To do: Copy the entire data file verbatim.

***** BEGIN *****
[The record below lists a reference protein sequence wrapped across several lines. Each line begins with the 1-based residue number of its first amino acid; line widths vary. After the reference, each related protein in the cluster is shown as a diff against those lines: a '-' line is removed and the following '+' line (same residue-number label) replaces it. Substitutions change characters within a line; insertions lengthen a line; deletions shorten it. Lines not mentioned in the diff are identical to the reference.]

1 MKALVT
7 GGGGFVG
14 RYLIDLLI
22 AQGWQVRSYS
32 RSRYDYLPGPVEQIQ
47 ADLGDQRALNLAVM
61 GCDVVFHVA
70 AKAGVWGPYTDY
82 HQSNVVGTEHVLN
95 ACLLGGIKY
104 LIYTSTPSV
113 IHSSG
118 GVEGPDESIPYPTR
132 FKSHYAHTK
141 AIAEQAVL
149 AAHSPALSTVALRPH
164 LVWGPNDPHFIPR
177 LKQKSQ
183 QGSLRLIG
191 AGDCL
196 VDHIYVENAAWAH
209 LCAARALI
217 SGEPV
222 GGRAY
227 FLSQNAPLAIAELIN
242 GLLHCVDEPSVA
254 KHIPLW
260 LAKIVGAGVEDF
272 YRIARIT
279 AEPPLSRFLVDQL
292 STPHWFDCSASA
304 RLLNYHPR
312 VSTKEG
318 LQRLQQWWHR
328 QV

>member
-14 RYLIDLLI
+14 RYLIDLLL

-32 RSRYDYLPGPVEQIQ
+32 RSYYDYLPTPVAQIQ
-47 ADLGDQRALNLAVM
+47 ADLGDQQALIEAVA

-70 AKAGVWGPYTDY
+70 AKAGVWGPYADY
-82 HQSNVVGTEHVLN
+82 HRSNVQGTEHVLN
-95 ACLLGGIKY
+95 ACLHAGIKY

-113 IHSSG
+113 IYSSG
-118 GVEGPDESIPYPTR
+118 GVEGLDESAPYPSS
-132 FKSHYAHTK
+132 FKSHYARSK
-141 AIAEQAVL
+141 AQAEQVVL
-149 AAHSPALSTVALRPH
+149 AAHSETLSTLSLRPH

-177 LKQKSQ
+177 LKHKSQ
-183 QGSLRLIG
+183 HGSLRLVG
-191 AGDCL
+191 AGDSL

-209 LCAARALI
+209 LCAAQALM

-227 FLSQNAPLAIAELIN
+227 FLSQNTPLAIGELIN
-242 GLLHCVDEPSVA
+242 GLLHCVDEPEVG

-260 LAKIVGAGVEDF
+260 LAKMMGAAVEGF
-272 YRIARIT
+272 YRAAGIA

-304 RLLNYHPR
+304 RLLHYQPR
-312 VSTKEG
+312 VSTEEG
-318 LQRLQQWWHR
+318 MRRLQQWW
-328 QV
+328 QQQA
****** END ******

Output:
[The record below lists a reference protein sequence wrapped across several lines. Each line begins with the 1-based residue number of its first amino acid; line widths vary. After the reference, each related protein in the cluster is shown as a diff against those lines: a '-' line is removed and the following '+' line (same residue-number label) replaces it. Substitutions change characters within a line; insertions lengthen a line; deletions shorten it. Lines not mentioned in the diff are identical to the reference.]

1 MKALVT
7 GGGGFVG
14 RYLIDLLI
22 AQGWQVRSYS
32 RSRYDYLPGPVEQIQ
47 ADLGDQRALNLAVM
61 GCDVVFHVA
70 AKAGVWGPYTDY
82 HQSNVVGTEHVLN
95 ACLLGGIKY
104 LIYTSTPSV
113 IHSSG
118 GVEGPDESIPYPTR
132 FKSHYAHTK
141 AIAEQAVL
149 AAHSPALSTVALRPH
164 LVWGPNDPHFIPR
177 LKQKSQ
183 QGSLRLIG
191 AGDCL
196 VDHIYVENAAWAH
209 LCAARALI
217 SGEPV
222 GGRAY
227 FLSQNAPLAIAELIN
242 GLLHCVDEPSVA
254 KHIPLW
260 LAKIVGAGVEDF
272 YRIARIT
279 AEPPLSRFLVDQL
292 STPHWFDCSASA
304 RLLNYHPR
312 VSTKEG
318 LQRLQQWWHR
328 QV

>member
-14 RYLIDLLI
+14 RYLIDLLL

-32 RSRYDYLPGPVEQIQ
+32 RSYYDYLPTPVAQIQ
-47 ADLGDQRALNLAVM
+47 ADLGDQQALIEAVA

-70 AKAGVWGPYTDY
+70 AKAGVWGPYADY
-82 HQSNVVGTEHVLN
+82 HRSNVQGTEHVLN
-95 ACLLGGIKY
+95 ACLHAGIKY

-113 IHSSG
+113 IYSSG
-118 GVEGPDESIPYPTR
+118 GVEGLDESAPYPSS
-132 FKSHYAHTK
+132 FKSHYARSK
-141 AIAEQAVL
+141 AQAEQVVL
-149 AAHSPALSTVALRPH
+149 AAHSETLSTLSLRPH

-177 LKQKSQ
+177 LKHKSQ
-183 QGSLRLIG
+183 HGSLRLVG
-191 AGDCL
+191 AGDSL

-209 LCAARALI
+209 LCAAQALM

-227 FLSQNAPLAIAELIN
+227 FLSQNTPLAIGELIN
-242 GLLHCVDEPSVA
+242 GLLHCVDEPEVG

-260 LAKIVGAGVEDF
+260 LAKMMGAAVEGF
-272 YRIARIT
+272 YRAAGIA

-304 RLLNYHPR
+304 RLLHYQPR
-312 VSTKEG
+312 VSTEEG
-318 LQRLQQWWHR
+318 MRRLQQWW
-328 QV
+328 QQQA